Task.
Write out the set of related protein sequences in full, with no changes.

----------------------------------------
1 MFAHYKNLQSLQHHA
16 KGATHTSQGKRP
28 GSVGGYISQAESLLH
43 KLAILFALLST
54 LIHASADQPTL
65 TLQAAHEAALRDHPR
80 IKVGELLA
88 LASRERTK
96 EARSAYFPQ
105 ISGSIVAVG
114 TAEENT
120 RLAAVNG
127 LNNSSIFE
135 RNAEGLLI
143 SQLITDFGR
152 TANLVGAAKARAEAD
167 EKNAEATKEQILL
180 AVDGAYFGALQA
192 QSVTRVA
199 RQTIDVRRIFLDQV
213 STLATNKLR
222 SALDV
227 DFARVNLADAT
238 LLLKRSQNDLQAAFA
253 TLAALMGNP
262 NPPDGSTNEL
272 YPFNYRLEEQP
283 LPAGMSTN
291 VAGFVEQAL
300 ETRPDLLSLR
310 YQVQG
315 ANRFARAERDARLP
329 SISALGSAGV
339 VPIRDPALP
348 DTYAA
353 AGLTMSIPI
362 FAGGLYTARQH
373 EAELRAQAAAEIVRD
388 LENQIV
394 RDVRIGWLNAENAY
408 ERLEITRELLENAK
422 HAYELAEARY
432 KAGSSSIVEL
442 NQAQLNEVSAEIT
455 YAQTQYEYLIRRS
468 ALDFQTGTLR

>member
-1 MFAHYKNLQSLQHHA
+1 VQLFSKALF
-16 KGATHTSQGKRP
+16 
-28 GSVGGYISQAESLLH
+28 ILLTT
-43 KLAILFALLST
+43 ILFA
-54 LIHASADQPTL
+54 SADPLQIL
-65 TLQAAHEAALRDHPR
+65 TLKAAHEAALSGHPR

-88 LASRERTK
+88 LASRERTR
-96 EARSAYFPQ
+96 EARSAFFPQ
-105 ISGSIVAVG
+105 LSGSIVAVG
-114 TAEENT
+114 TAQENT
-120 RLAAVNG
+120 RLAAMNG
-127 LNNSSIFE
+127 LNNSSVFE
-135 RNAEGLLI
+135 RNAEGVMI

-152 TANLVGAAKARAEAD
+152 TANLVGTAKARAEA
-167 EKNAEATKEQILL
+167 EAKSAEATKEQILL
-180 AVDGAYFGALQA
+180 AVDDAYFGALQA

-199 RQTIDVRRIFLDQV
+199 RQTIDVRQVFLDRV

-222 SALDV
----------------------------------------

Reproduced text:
1 MFAHYKNLQSLQHHA
16 KGATHTSQGKRP
28 GSVGGYISQAESLLH
43 KLAILFALLST
54 LIHASADQPTL
65 TLQAAHEAALRDHPR
80 IKVGELLA
88 LASRERTK
96 EARSAYFPQ
105 ISGSIVAVG
114 TAEENT
120 RLAAVNG
127 LNNSSIFE
135 RNAEGLLI
143 SQLITDFGR
152 TANLVGAAKARAEAD
167 EKNAEATKEQILL
180 AVDGAYFGALQA
192 QSVTRVA
199 RQTIDVRRIFLDQV
213 STLATNKLR
222 SALDV
227 DFARVNLADAT
238 LLLKRSQNDLQAAFA
253 TLAALMGNP
262 NPPDGSTNEL
272 YPFNYRLEEQP
283 LPAGMSTN
291 VAGFVEQAL
300 ETRPDLLSLR
310 YQVQG
315 ANRFARAERDARLP
329 SISALGSAGV
339 VPIRDPALP
348 DTYAA
353 AGLTMSIPI
362 FAGGLYTARQH
373 EAELRAQAAAEIVRD
388 LENQIV
394 RDVRIGWLNAENAY
408 ERLEITRELLENAK
422 HAYELAEARY
432 KAGSSSIVEL
442 NQAQLNEVSAEIT
455 YAQTQYEYLIRRS
468 ALDFQTGTLR

>member
-1 MFAHYKNLQSLQHHA
+1 VQLFSKALF
-16 KGATHTSQGKRP
+16 
-28 GSVGGYISQAESLLH
+28 ILLTT
-43 KLAILFALLST
+43 ILFA
-54 LIHASADQPTL
+54 SADPLQIL
-65 TLQAAHEAALRDHPR
+65 TLKAAHEAALSGHPR

-88 LASRERTK
+88 LASRERTR
-96 EARSAYFPQ
+96 EARSAFFPQ
-105 ISGSIVAVG
+105 LSGSIVAVG
-114 TAEENT
+114 TAQENT
-120 RLAAVNG
+120 RLAAMNG
-127 LNNSSIFE
+127 LNNSSVFE
-135 RNAEGLLI
+135 RNAEGVMI

-152 TANLVGAAKARAEAD
+152 TANLVGTAKARAEA
-167 EKNAEATKEQILL
+167 EAKSAEATKEQILL
-180 AVDGAYFGALQA
+180 AVDDAYFGALQA

-199 RQTIDVRRIFLDQV
+199 RQTIDVRQVFLDRV

-222 SALDV